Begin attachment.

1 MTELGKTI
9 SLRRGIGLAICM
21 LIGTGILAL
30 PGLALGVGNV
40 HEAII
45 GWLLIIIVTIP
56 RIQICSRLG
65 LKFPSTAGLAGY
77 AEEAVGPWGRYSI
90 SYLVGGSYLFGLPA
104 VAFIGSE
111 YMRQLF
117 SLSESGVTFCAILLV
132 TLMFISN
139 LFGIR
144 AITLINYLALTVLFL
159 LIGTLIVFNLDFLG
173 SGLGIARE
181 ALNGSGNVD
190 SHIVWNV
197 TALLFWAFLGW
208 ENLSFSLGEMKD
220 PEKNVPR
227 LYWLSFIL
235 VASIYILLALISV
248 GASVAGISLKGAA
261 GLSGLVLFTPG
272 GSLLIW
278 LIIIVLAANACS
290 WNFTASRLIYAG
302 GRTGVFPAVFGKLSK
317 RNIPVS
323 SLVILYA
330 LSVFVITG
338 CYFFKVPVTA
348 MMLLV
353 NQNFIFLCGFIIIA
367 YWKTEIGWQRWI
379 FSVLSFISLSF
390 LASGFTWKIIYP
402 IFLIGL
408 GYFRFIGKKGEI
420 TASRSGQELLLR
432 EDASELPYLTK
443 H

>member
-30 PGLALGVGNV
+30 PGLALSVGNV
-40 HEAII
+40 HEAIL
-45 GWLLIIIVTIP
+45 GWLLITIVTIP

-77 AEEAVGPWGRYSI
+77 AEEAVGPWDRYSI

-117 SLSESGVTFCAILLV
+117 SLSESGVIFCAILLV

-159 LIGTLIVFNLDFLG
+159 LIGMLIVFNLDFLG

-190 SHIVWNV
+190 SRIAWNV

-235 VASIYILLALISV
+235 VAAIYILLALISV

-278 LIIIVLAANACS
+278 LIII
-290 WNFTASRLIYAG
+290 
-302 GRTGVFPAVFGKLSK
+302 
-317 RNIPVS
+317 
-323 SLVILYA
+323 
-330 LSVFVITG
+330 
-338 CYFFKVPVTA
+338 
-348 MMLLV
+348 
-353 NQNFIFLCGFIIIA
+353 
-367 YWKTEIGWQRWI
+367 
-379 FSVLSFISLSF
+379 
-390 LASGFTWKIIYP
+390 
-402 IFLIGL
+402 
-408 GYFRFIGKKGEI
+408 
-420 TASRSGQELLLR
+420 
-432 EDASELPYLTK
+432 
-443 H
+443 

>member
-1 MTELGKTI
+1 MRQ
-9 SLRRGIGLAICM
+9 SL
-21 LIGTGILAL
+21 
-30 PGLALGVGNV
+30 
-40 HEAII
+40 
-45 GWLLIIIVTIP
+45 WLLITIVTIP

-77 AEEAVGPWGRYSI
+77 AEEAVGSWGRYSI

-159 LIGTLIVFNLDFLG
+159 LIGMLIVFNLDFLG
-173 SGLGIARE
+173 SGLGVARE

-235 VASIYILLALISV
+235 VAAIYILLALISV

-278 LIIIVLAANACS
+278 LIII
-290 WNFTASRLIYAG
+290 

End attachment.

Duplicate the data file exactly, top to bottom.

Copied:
1 MTELGKTI
9 SLRRGIGLAICM
21 LIGTGILAL
30 PGLALGVGNV
40 HEAII
45 GWLLIIIVTIP
56 RIQICSRLG
65 LKFPSTAGLAGY
77 AEEAVGPWGRYSI
90 SYLVGGSYLFGLPA
104 VAFIGSE
111 YMRQLF
117 SLSESGVTFCAILLV
132 TLMFISN
139 LFGIR
144 AITLINYLALTVLFL
159 LIGTLIVFNLDFLG
173 SGLGIARE
181 ALNGSGNVD
190 SHIVWNV
197 TALLFWAFLGW
208 ENLSFSLGEMKD
220 PEKNVPR
227 LYWLSFIL
235 VASIYILLALISV
248 GASVAGISLKGAA
261 GLSGLVLFTPG
272 GSLLIW
278 LIIIVLAANACS
290 WNFTASRLIYAG
302 GRTGVFPAVFGKLSK
317 RNIPVS
323 SLVILYA
330 LSVFVITG
338 CYFFKVPVTA
348 MMLLV
353 NQNFIFLCGFIIIA
367 YWKTEIGWQRWI
379 FSVLSFISLSF
390 LASGFTWKIIYP
402 IFLIGL
408 GYFRFIGKKGEI
420 TASRSGQELLLR
432 EDASELPYLTK
443 H

>member
-30 PGLALGVGNV
+30 PGLALSVGNV
-40 HEAII
+40 HEAIL
-45 GWLLIIIVTIP
+45 GWLLITIVTIP

-77 AEEAVGPWGRYSI
+77 AEEAVGPWDRYSI

-117 SLSESGVTFCAILLV
+117 SLSESGVIFCAILLV

-159 LIGTLIVFNLDFLG
+159 LIGMLIVFNLDFLG

-190 SHIVWNV
+190 SRIAWNV

-235 VASIYILLALISV
+235 VAAIYILLALISV

-278 LIIIVLAANACS
+278 LIII
-290 WNFTASRLIYAG
+290 
-302 GRTGVFPAVFGKLSK
+302 
-317 RNIPVS
+317 
-323 SLVILYA
+323 
-330 LSVFVITG
+330 
-338 CYFFKVPVTA
+338 
-348 MMLLV
+348 
-353 NQNFIFLCGFIIIA
+353 
-367 YWKTEIGWQRWI
+367 
-379 FSVLSFISLSF
+379 
-390 LASGFTWKIIYP
+390 
-402 IFLIGL
+402 
-408 GYFRFIGKKGEI
+408 
-420 TASRSGQELLLR
+420 
-432 EDASELPYLTK
+432 
-443 H
+443 

>member
-1 MTELGKTI
+1 MRQ
-9 SLRRGIGLAICM
+9 SL
-21 LIGTGILAL
+21 
-30 PGLALGVGNV
+30 
-40 HEAII
+40 
-45 GWLLIIIVTIP
+45 WLLITIVTIP

-77 AEEAVGPWGRYSI
+77 AEEAVGSWGRYSI

-159 LIGTLIVFNLDFLG
+159 LIGMLIVFNLDFLG
-173 SGLGIARE
+173 SGLGVARE

-235 VASIYILLALISV
+235 VAAIYILLALISV

-278 LIIIVLAANACS
+278 LIII
-290 WNFTASRLIYAG
+290 